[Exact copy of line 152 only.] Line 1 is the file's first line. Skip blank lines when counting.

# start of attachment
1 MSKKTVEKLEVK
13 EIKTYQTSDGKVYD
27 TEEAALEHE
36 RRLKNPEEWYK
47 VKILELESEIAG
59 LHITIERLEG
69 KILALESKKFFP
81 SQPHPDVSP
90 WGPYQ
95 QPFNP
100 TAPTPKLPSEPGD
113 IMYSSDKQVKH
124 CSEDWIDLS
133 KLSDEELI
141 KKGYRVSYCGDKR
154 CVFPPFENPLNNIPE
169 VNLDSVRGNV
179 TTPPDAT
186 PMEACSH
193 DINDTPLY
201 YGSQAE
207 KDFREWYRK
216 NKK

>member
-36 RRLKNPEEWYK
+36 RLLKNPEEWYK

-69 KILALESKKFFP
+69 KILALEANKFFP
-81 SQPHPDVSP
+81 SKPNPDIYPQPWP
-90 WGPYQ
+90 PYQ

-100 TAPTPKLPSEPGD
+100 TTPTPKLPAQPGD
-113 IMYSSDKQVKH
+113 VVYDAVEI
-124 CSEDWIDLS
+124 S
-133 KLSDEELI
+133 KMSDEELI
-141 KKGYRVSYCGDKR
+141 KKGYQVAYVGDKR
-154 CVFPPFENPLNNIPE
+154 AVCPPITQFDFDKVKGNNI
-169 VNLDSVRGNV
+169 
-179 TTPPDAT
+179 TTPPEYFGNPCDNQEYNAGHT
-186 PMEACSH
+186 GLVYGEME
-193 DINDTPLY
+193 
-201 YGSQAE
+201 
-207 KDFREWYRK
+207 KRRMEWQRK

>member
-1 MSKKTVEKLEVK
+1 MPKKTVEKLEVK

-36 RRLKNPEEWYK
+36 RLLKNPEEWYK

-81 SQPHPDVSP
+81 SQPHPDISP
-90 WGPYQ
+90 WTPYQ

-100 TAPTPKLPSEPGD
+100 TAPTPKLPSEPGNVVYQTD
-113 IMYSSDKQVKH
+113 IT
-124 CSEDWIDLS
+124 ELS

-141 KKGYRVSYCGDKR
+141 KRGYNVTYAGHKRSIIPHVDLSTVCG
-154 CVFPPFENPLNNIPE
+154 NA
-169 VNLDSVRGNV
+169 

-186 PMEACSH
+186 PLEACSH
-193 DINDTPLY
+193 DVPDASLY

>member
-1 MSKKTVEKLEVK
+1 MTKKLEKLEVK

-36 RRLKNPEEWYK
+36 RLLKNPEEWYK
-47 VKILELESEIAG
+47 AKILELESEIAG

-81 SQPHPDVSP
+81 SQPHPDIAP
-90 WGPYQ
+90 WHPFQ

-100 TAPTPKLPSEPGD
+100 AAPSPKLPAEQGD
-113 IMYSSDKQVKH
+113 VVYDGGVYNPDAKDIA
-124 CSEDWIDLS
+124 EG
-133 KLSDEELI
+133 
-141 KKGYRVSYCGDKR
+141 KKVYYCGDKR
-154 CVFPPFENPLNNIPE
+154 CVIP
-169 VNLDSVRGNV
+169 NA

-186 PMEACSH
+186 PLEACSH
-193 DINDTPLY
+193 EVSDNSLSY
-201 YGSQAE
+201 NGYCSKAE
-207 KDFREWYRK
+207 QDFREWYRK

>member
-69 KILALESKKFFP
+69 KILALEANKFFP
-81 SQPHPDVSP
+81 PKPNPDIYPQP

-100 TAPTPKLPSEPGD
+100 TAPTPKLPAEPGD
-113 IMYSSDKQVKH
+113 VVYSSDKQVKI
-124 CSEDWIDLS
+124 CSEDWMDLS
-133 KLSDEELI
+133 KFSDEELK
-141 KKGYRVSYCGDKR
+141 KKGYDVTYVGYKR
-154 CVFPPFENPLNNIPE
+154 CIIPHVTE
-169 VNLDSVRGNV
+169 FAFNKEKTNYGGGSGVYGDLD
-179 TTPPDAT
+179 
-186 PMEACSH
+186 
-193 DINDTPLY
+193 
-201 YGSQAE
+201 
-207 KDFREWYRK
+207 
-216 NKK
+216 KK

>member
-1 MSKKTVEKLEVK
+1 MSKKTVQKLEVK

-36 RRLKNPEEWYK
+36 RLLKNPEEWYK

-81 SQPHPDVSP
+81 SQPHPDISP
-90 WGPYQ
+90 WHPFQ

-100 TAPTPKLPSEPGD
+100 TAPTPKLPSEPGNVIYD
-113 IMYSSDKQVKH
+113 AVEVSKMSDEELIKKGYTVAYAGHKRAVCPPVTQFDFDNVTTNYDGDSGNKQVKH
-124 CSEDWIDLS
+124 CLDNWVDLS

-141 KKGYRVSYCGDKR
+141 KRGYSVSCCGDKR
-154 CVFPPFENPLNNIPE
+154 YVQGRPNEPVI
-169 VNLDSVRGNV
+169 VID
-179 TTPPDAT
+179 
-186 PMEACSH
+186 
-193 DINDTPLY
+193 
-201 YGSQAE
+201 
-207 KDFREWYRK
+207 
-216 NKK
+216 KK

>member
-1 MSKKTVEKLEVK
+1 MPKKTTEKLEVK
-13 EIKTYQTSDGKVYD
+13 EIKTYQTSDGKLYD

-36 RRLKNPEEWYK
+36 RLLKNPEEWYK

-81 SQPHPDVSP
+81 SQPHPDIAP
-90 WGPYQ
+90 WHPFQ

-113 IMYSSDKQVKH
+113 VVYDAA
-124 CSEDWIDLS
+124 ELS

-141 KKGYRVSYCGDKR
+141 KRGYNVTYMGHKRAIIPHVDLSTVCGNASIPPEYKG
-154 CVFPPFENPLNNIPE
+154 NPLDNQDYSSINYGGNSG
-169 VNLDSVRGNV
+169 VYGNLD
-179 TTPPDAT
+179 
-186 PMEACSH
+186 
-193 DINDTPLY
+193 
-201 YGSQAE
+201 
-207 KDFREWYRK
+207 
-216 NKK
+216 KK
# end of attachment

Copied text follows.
+81 SQPHPDISP